Anaerobic Processes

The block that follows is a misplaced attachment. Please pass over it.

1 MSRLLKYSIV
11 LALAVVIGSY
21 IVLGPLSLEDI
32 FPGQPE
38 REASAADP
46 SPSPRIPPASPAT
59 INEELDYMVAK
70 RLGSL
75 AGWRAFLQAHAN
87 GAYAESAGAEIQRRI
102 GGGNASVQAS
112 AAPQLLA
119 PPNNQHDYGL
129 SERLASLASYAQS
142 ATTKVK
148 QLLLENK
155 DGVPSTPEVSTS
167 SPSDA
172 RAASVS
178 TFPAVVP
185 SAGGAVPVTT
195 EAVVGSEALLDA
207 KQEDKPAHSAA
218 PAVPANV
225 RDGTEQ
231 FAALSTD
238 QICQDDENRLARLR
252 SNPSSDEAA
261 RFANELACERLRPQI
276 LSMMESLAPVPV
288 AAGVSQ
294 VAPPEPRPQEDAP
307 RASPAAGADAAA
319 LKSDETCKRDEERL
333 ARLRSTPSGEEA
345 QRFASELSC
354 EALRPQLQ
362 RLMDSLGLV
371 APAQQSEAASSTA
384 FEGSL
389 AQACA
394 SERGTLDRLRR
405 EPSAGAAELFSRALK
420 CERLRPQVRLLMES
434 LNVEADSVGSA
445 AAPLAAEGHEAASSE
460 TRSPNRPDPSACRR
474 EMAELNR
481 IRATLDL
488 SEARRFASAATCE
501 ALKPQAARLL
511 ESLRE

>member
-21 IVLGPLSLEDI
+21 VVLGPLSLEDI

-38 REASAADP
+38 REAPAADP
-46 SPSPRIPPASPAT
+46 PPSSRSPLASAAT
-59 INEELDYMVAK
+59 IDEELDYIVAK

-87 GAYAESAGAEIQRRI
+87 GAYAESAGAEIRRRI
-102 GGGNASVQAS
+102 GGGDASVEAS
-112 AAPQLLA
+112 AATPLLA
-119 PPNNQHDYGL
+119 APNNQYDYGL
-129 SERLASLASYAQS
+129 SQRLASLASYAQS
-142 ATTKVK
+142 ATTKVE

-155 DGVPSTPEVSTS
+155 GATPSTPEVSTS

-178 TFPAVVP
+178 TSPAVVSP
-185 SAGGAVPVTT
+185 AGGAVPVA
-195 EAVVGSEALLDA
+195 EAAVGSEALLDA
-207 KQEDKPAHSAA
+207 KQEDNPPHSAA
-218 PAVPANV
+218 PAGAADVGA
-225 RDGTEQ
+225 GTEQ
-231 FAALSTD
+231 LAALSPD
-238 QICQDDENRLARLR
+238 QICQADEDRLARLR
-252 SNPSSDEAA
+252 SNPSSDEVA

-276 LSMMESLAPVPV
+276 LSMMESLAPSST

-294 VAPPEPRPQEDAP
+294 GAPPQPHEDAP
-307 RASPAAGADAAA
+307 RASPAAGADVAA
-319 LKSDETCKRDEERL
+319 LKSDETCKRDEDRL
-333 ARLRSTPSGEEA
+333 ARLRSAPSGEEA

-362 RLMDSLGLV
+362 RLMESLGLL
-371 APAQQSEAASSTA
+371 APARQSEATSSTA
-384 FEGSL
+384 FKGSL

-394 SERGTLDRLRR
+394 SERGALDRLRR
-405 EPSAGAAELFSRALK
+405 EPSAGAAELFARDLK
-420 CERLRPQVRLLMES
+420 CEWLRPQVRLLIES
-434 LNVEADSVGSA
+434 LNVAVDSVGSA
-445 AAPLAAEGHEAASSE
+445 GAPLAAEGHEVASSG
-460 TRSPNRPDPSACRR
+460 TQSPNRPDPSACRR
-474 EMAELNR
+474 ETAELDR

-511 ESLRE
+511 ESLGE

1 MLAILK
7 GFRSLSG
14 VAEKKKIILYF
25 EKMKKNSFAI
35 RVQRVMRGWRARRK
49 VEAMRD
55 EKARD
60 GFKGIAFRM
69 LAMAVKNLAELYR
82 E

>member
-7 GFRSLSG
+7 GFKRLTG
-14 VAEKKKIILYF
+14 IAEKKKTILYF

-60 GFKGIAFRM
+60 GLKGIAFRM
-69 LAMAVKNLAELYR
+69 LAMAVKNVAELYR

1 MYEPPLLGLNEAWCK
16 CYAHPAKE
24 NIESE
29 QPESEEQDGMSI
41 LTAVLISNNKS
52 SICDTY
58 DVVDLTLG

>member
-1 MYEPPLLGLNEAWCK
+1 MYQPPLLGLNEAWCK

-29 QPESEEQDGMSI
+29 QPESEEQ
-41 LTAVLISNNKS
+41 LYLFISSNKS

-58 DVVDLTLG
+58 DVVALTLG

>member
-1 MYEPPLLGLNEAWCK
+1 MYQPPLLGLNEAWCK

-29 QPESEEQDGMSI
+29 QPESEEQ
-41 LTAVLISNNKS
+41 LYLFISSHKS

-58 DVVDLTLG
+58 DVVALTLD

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<p>FACULTY OF COMPUTING, ENGINEERING and SCIENCEFinal mark awarded:_____</p> <p>Assessment Cover Sheet and Feedback Form 2014/15</p> <p>Module Code:RE4S008Module Title:Anaerobic Treatment ProcessesModule Lecturer:Dr. Iain Michie</p> <p>Assessment Title and Tasks: Mini project and poster presentationAssessment No. 3e.g. 1 of 3</p> <p>No. of pages submitted in total including this page: Completed by studentWord Count of submission(if applicable): Completed by student</p> <p>Date Set:9/10/2014Submission Date: 26/03/2015Return Date:23/04/2015</p> <p>Part A: Record of Submission (to be completed by Student)</p> <p>Extenuating CircumstancesIf there are any exceptional circumstances that may have affected your ability to undertake or submit this assignment, make sure you contact the Advice Centre on your campus prior to your submission deadline.</p> <p>Fit to sit policy: The University operates a fit to sit policy whereby you, in submitting or presenting yourself for an assessment, are declaring that you are fit to sit the assessment. You cannot subsequently claim that your performance in this assessment was affected by extenuating factors. </p> <p>Plagiarism and Unfair Practice Declaration: By submitting this assessment, you declare that it is your own work and that the sources of information and material you have used (including the internet) have been fully identified and properly acknowledged as required[footnoteRef:1]. Additionally, the work presented has not been submitted for any other assessment. You also understand that the Faculty reserves the right to investigate allegations of plagiarism or unfair practice which, if proven, could result in a fail in this assessment and may affect your progress. [1: University Academic Integrity Regulations] </p> <p>Details of Submission: Note that all work handed in after the submission date and within 5 working days will be capped at 40%[footnoteRef:2]. No marks will be awarded if the assessment is submitted after the late submission date unless extenuating circumstances are applied for and accepted (Advice Centre to be consulted). [2: Information on exclusions to this rule is available from Campus Advice Shops] </p> <p>Work should be submitted as detailed in your student handbook. You are responsible for checking the method of submission.</p> <p>You are required to acknowledge that you have read the above statements by writing your student number (s) in the box:</p> <p>Student Number(s):</p> <p>IT IS YOUR RESPONSIBILITY TO KEEP A RECORD OF ALL WORK SUBMITTED</p> <p>Part B: Marking and Assessment(to be completed by Module Lecturer)</p> <p>This assignment will be marked out of 100%</p> <p>This assignment contributes to 50% of the total module marks.</p> <p>This assignment is non- bonded. Details :</p> <p>Assignment Title and Tasks: : Individual Mini-Project and Presentation Challenges in the implementation of integrated anaerobic processes for waste treatment</p> <p>Format for the report1. Summary2. Introduction to the anaerobic treatment processesa. Critically review present status of technical development b. Field applications (if existent): characteristics and status c. Literature related to environmental and economic benefits of each process3. Selection of one main combination for the integration of these processes for waste and wastewater treatment and bioenergy recoverya. Present a case for the integration and the respective system flow diagramb. Evaluate the potential for the integrated process related to technical, economic and environmental performancesc. Evaluate the challenges that may occur in delivering such integrated anaerobic treatment systemd. Discuss possible improvements for the integrated anaerobic treatment systeme. Discuss the needs to integrate with other complimentary processes in order to maximise efficiencies and quality outputs 4. Conclusions5. References</p> <p>Important note: If biogas is produced from your selected process, it is compulsory to include biogas upgrading as a technique for biomethane production for gas grid injection or for transport fuel.</p> <p>It is anticipated that in addition to the materials provided in the lectures, you will be required to research much more widely available literature. Reviewing a number of journal publications is certainly be a requirement.</p> <p>The report should not have more than 4500 words (and accounts for 30% of the mark). Please submit the report on the 26th March 2015. You will also be required to do a presentation for 20 mins using a powerpoint slide with the main information that you have included in your report. Questions from the lecturers assessing the presentation will follow at the end of your presentation. The presentation will take place on 26th March 2015 during the normal scheduled class and accounts for 20% of the mark.</p> <p>This individual mini project report and poster presentation contributes 50% to the overall mark for this module.</p> <p>ContactPlease contact Dr. Iain Michie if you need further assistance and advice related to this individual mini projectEmail: iain.michie@southwales.ac.uk </p> <p>Learning Outcomes to be assessed (as specified in the validated module descriptor http://icis.glam.ac.uk): This assignment addresses the following learning outcome(s) of the module:</p> <p>1. Demonstrate a sound knowledge of scientific and technical principles of the anaerobic treatment processes 2. Critically review the factors that influence process selection, reactor design and operation for each anaerobic treatment process 3. Ability to specify and conduct an effective process monitoring regime 4. Evaluate the needs to integrate an anaerobic treatment process with other complimentary ones in order to maximise efficiencies and quality outputs 5. Critically evaluate the environmental and economic benefits and impacts of utilising each anaerobic treatment process in terms of treatment efficiency, energy savings or net bioenergy yield as well as production of other products from process intermediates or from digestate </p> <p>Grading Criteria:Marks AvailableMarks Awarded</p> <p>Report:</p> <p>1. Quality of summary and conclusions15</p> <p>2. Structure and presentation of the report15</p> <p>2. Quality of referencing10</p> <p>4. Critically review individual process technologies (applications, status, benefits and challenges)30</p> <p>5. Evaluation of the system integration30</p> <p>Poster presentation:</p> <p>1. Quality of the structure and presentation of the poster25</p> <p>2. Relevance of contents of the poster25</p> <p>3. Clarity in the presentation and ability of convey the message within thetime allocated25</p> <p>4. Ability to answer questions25</p> <p>Feedback/feed-forward (linked to assessment criteria): Areas where you have done well:</p> <p> Feedback from this assessment to help you to improve future assessments:</p> <p> Other comments</p> <p>Mark:</p> <p>Markers Signature:</p> <p>Date:</p> <p> Work on this module has been marked, double marked/moderated in line with USW procedures.</p> <p>Provisional mark only: subject to change and/or confirmation by the Assessment Board</p> <p>Part C: Reflections on Assessment(to be completed by student optional)</p> <p>Use of previous feedback:</p> <p>In this assessment, I have taken/took note of the following points in feedback on previous work:</p> <p>Please indicate which of the following you feel/felt applies/applied to your submitted work A reasonable attempt. I could have developed some of the</p> <p>sections further. A good attempt, displaying my understanding and learning, with </p> <p>analysis in some parts. A very good attempt. The work demonstrates my clear </p> <p>understanding of the learning supported by relevant literature and scholarly work with good analysis and evaluation. An excellent attempt, with clear application of literature and</p> <p>scholarly work, demonstrating significant analysis and evaluation. </p> <p>What I found most difficult about this assessment:</p> <p>The areas where I would value/would have valued feedback:</p> <p>Challenges in the implementation of integrated anaerobic processes for waste treatment</p> <p>Radu Ivanescu (14089637)Anaerobic treatment processRenewable energy and Resource management</p> <p>Table of content</p> <p>1. Summary2. Introduction to the anaerobic treatment processesa. Critically review present status of technical development b. Field applications: characteristics and status c. Environmental and economic benefits of each process3. Integration of the previous processes for waste and wastewater treatment and bioenergy recoverya. Integration and the respective system flow diagramb. Evaluation of the potential integrated process related to technical, economic and environmental performancesc. Evaluation of the challenges that may occur in delivering such integrated anaerobic treatment systemd. Discussion on possible improvements for the integrated anaerobic treatment systeme. Discussion of the needs to integrate with other complimentary processes in order to maximise efficiencies and quality outputs 4. Conclusions5. References4. Conclusions5. References</p> <p>1. Summary</p> <p>The following report focuses on the waste treatment of a dairy farm taking in consideration current technical development and future anaerobic trend technology. Mainstream anaerobic treatment processes are based on the conversion of organic matter in the absence of oxygen, by microorganisms, into biogas. This kind of process is energy-efficient and is mainly used to treat warm industrial wastewaters with a high concentration of biodegradable organic matter (measured as BOD, COD and/or TSS). Anaerobic biological decomposition of waste use substantially less energy, require a low amount of chemicals and have low sludge handling costs compared to other aerobic treatment processes. Also, the biogas resulted from the process is a renewable source of energy that can be a good replacement for natural gas or can be used to generate electricity.</p> <p>2. Introduction to the anaerobic treatment processes</p> <p>a. Critically review present status of technical development </p> <p>For the following report a dairy farm was taken in consideration. The actual development of the waste treatment consists of an Anaerobic Digester where the feedstock is treated. The reactor type is ADI-BVF Anaerobic Reactor [1]. Due to its low-rate anaerobic process and the high hydraulic retention time the system provides stability and efficiency of the process. The waste of the sludge is thus minimized and can be used as landfill once or twice per year.</p> <p>The design of the reactor enables the biological solids to settle into the sludge bed. The reactor also contains a gas-liquid-solid separator that produce a low effluent TSS. The current configuration of the reactor is Type L, a partially in-ground concrete earthen basin. Waste pre-treatment is not required as the reactor has a coarse screening and a wide operating temperature rate (20-400C).</p> <p>The feedstock is inserted beneath the sludge bed via an influent distribution system. An adjustable pumping schedule dictates the way that the feed mixes with the recycled sludge, thus, by the uprising of the wastewater through the sludge bed results an enhanced contact between the two of them. Thereby under the microbial decomposition of the biomass, BOD, COD, TSS and FOG are converted into biogas.</p> <p>The biogas is collected by a membrane system after it rises through the liquid. The collected gas is extracted with the help of the negative pressure created by external blowers, stopping the escape of the gas or odours in the environment. The membrane system collects and stores the biogas, minimizes heat loss and has the potential for rainwater collection. The membrane has a higher resistance to corrosion than concrete or steel, is UV resistant and provides easy maintenance without the need of pausing the process.</p> <p>The biogas, currently is used to power a CHP system in order to generate electricity for the blowers used at the digester and also to provide heat for the digester. The waste sludge that results from the reactor goes into a separator. Here, after presses are used, the solid content is used for animal bedding or for soil amendment or peat moss replacing. The remaining liquid is decanted in a lagoon. The actual configuration of the waste treatment facility is shown in Figure 1.</p> <p>Figure 1. Current configuration of dairy waste treatment</p> <p>b. Field applications: characteristics and status </p> <p>Additional technologies can be employed in order to make the feedstock treatment more effective. Besides the currently used processes that offer animal bedding and soil amendment as final products, other benefits can arise from using a gas scrubber, basins for nutrient recovery and a pyrolysis system.</p> <p>GAS SCRUBBER</p> <p>A cost-effective method of upgrading the biogas could provide dairy farmers the means to complement or replace the electrical power used from the grid. Also, because of the similar proprieties between biogas and natural gas, biogas driven cars and buses can refuel from it.</p> <p>The methods that can be used for gas scrubbing and are commercial available are as follows:</p> <p> Water and Polyethylene Glycol Scrubbing process used to remove CO2 and H2S from biogas. The process is purely physical as CO2 and H2S are more soluble than methane. The flow chart for this technology is presented in Figure 2.</p> <p>Figure 2. Flow chart of Water and Polyethylene Glycol scrubbing process</p> <p> Chemical Absorption this process needs a relatively high energy input in order to break the bonds created between the solute and the solvent in order to regenerate the solvent. The H2S is completely removed from the biogas using this technique. A flow chart of the process is represented in Figure 3.</p> <p>Figure 3. Flow chart of chemical absorption process.</p> <p> Pressure swing adsorption with the use of different adsorbent materials, a specific gas can be separated from a mixture of gases. The process takes place by changing the pressure of the gas mix, first high pressure in order to have an adsorption of the desired gas, then low pressure to desorb the adsorbent material.(Cavenati et al., 2005) [2]. The flow chart diagram is represented in Figure 4.</p> <p>Figure 4. Flow chart of Pressure-swing adsorption</p> <p> Membrane separation a thin membrane allows some components of the raw gas to pass while others are retained. Typical operating pressures are between 25-40 bars. The purity of the methane yield can be enhanced by adding more membrane modules, but a drawback will be felt in the quantity of methane produced. The flow chart in Figure 5 represents the membrane purification process.</p> <p>Figure 5. Flow chart of membrane biogas purification process.</p> <p> Cryogenic separation this process is based on the fact that CO2, H2S and all of the other components can be separated from the CH4 because of different liquefaction point. The process takes place at low temperature (-100oC) and high pressures (40 bars). The schematics of the cryogenic separation is represented in Figure 6.</p> <p>Figure 6. Schematic of cryogenic separation</p> <p>PYROLYSIS</p> <p>Pyrolysis is a...</p>